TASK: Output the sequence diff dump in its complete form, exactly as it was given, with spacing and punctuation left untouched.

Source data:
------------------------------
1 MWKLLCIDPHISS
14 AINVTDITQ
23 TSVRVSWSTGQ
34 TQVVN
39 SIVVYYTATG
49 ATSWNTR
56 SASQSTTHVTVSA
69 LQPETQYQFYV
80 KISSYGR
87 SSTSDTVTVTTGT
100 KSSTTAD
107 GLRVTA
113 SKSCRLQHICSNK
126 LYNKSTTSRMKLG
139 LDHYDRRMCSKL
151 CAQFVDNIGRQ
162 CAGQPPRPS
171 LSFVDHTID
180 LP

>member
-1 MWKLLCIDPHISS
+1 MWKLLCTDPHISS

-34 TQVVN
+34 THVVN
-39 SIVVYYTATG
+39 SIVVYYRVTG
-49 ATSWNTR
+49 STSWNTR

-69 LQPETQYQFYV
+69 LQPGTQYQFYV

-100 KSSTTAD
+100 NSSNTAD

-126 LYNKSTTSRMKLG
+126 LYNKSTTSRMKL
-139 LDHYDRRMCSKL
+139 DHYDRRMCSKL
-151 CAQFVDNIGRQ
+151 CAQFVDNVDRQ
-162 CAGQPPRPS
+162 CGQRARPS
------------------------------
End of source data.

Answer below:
1 MWKLLCIDPHISS
14 AINVTDITQ
23 TSVRVSWSTGQ
34 TQVVN
39 SIVVYYTATG
49 ATSWNTR
56 SASQSTTHVTVSA
69 LQPETQYQFYV
80 KISSYGR
87 SSTSDTVTVTTGT
100 KSSTTAD
107 GLRVTA
113 SKSCRLQHICSNK
126 LYNKSTTSRMKLG
139 LDHYDRRMCSKL
151 CAQFVDNIGRQ
162 CAGQPPRPS
171 LSFVDHTID
180 LP

>member
-1 MWKLLCIDPHISS
+1 MWKLLCTDPHISS

-34 TQVVN
+34 THVVN
-39 SIVVYYTATG
+39 SIVVYYRVTG
-49 ATSWNTR
+49 STSWNTR

-69 LQPETQYQFYV
+69 LQPGTQYQFYV

-100 KSSTTAD
+100 NSSNTAD

-126 LYNKSTTSRMKLG
+126 LYNKSTTSRMKL
-139 LDHYDRRMCSKL
+139 DHYDRRMCSKL
-151 CAQFVDNIGRQ
+151 CAQFVDNVDRQ
-162 CAGQPPRPS
+162 CGQRARPS